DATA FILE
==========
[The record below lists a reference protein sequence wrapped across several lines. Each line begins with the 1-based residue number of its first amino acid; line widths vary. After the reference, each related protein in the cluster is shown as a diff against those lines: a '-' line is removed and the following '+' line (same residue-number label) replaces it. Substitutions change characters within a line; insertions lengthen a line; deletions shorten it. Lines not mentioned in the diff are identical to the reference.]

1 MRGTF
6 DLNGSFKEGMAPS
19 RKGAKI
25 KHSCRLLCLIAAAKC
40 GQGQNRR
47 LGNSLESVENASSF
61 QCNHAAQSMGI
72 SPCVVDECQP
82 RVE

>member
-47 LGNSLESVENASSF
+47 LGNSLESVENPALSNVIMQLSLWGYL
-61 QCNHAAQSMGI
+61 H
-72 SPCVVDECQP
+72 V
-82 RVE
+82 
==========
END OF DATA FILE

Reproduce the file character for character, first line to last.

[The record below lists a reference protein sequence wrapped across several lines. Each line begins with the 1-based residue number of its first amino acid; line widths vary. After the reference, each related protein in the cluster is shown as a diff against those lines: a '-' line is removed and the following '+' line (same residue-number label) replaces it. Substitutions change characters within a line; insertions lengthen a line; deletions shorten it. Lines not mentioned in the diff are identical to the reference.]

1 MRGTF
6 DLNGSFKEGMAPS
19 RKGAKI
25 KHSCRLLCLIAAAKC
40 GQGQNRR
47 LGNSLESVENASSF
61 QCNHAAQSMGI
72 SPCVVDECQP
82 RVE

>member
-47 LGNSLESVENASSF
+47 LGNSLESVENPALSNVIMQLSLWGYL
-61 QCNHAAQSMGI
+61 H
-72 SPCVVDECQP
+72 V
-82 RVE
+82 